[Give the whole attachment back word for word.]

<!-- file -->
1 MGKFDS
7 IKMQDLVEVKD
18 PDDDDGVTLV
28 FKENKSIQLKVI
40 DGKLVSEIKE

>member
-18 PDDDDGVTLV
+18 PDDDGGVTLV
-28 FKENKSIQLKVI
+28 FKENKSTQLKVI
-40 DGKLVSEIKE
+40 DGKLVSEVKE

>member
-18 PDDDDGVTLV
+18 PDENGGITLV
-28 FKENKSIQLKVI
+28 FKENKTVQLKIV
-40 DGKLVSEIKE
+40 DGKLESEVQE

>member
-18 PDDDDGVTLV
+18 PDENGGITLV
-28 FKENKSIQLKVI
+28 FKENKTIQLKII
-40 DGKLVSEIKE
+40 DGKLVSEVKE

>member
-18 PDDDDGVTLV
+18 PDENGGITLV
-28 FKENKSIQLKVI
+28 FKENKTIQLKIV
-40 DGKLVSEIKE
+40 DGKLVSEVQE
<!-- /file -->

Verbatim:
1 MGKFDS
7 IKMQDLVEVKD
18 PDDDDGVTLV
28 FKENKSIQLKVI
40 DGKLVSEIKE

>member
-18 PDDDDGVTLV
+18 PDDDGGVTLV
-28 FKENKSIQLKVI
+28 FKENKSTQLKVI
-40 DGKLVSEIKE
+40 DGKLVSEVKE

>member
-18 PDDDDGVTLV
+18 PDENGGITLV
-28 FKENKSIQLKVI
+28 FKENKTVQLKIV
-40 DGKLVSEIKE
+40 DGKLESEVQE

>member
-18 PDDDDGVTLV
+18 PDENGGITLV
-28 FKENKSIQLKVI
+28 FKENKTIQLKII
-40 DGKLVSEIKE
+40 DGKLVSEVKE

>member
-18 PDDDDGVTLV
+18 PDENGGITLV
-28 FKENKSIQLKVI
+28 FKENKTIQLKIV
-40 DGKLVSEIKE
+40 DGKLVSEVQE